BALTIMORE (AP) — Officer William Porter did nothing to help Freddie Gray as he lay helpless on the floor of a Baltimore police transport van complaining that he couldn’t breathe and pleading for a medic, prosecutors said.
Baltimore City police officer William Porter, right, one of six Baltimore police officers charged with the death of Freddie Gray, walks to courthouse East with one of his attorneys on Wednesday, Dec. 2, 2015 in Baltimore. Porter faces charges of involuntary manslaughter, second-degree assault, misconduct in office and reckless endangerment. The charges carry maximum prison terms totaling about 25 years. (Kevin Richardson/The Baltimore Sun via AP)
But defense attorneys painted a wholly different portrait of the young officer during opening statements Wednesday in one of Baltimore’s highest-profile and highest-stakes court cases in the city’s recent history.
Porter is an officer from West Baltimore who had just two years on the force when he and five other officers were charged in connection with Gray’s death earlier this year.
His attorney told a jury Wednesday that Porter helped Gray to a bench when he asked for assistance, and offered to get him a medic. But he said the officer did not call an ambulance because Gray wasn’t exhibiting any signs of real injury or distress. Porter thought Gray, well-known to neighborhood patrolmen as always making a scene when being detained, was suffering from “jail-itis”— a police slang term for faking distress in order to be taken to the hospital rather than jail, the attorney said.
Michael Schatzow, Chief Deputy State’s Attorney for Baltimore City, left, and his staff walk to courthouse East for the third day of jury selection for the trial of police officer William Porter, one of six Baltimore police officers charged with the death of Freddie Gray, on Wednesday, Dec. 2, 2015 in Baltimore. Porter faces charges of involuntary manslaughter, second-degree assault, misconduct in office and reckless endangerment. The charges carry maximum prison terms totaling about 25 years. (Kevin Richardson/The Baltimore Sun via AP)
Prosecutors and defense attorneys presented two starkly contrasting narratives of Porter’s behavior on the day of Gray’s arrest in April: The former outlined a series of events that they said equated to criminal negligence, while the latter painted a picture of an officer using his best judgment while performing the challenging job of policing Baltimore’s troubled streets. Neither version provided many new details of the events.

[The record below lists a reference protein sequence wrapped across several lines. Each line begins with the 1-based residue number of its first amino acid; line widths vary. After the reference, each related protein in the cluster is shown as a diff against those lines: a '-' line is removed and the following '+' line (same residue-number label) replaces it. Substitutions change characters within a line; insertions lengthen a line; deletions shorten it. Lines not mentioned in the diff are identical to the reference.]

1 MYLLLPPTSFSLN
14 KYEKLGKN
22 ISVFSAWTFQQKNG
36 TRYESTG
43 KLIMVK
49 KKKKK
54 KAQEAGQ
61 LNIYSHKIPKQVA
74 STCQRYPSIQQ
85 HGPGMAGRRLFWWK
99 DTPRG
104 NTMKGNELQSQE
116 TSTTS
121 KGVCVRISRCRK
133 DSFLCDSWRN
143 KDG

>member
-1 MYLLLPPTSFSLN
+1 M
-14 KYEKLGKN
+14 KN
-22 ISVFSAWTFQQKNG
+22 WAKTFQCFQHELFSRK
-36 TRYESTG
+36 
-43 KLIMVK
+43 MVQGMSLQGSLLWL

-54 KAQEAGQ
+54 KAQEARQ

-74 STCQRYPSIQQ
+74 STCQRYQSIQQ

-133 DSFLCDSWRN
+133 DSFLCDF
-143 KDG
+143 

Gray was arrested April 12 in the Sandtown-Winchester neighborhood after he ran from a police officer. Prosecutors said he repeatedly told Porter he couldn’t breathe and that he needed medical care during several stops on his 45-minute journey from the Gilmor Homes housing complex, where he was first handcuffed and placed in the back of a transport van, to the Western District police station house, where he arrived unresponsive. Gray died a week later.
“He had a duty to keep safe persons in custody,” Chief Deputy State’s Attorney Michael Schatzow said of Porter. “Evidence will show that this defendant criminally neglected that duty.”
Porter was called to the scene shortly after Gray’s arrest, and was present at five of the six stops the van made. Gray’s neck was broken between the second and fourth stops, which made his breathing increasingly difficult, the prosecutor said. During the van’s fourth stop Porter lifted Gray off the floor and placed him on the bench, but didn’t fasten the seatbelt, leaving Gray vulnerable to the van’s movements. Porter also failed to call for a medic despite Gray’s repeated requests for help, Schatzow said.
Schatzow suggested the fatal injury could have happened when the van’s brakes engaged, since Gray could not have used his hands or feet to brace himself.
“If it slams on its brakes, he’s going to move at the speed it was going before it slams on its brakes,” prosecutor Michael Schatzow said. “He’s completely at the mercy of whatever happens.”
But Gary Proctor, Porter’s defense attorney, said the officer didn’t think Gray was actually hurt because there were no outward signs of injury and Gray had a history of causing a ruckus during arrests; just a few weeks prior Gray tried to kick out the windows of a police car.
“He doesn’t say he’s in pain, he’s not wincing,” Proctor said of Gray during Porter’s interaction with him at the van’s fourth stop. “Not a word about not being able to breathe.”
Proctor also said the injury occurred much later in the van’s trip, and a good while after Gray first began requesting medical help.
As for pushing the “talk” button on his shoulder radio to summon a medic, that could mean spending hours with Gray in an emergency room awaiting a doctor’s note clearing him to go to jail, Proctor noted.
“The state says pushing a button is the easiest thing in the world. We don’t agree,” Proctor said. “There were no signs of injury.”
Proctor also told jurors that as for failing to buckle Gray into a seatbelt, the police policy doesn’t often translate into practice. Proctor said he plans to call a veteran officer to testify that in his lengthy career he had only strapped in a handful of detainees.
“Freddie Gray’s death is tragic,” Proctor said, “but so is charging someone who did not precipitate it.”
The trial was to resume Thursday with witness testimony.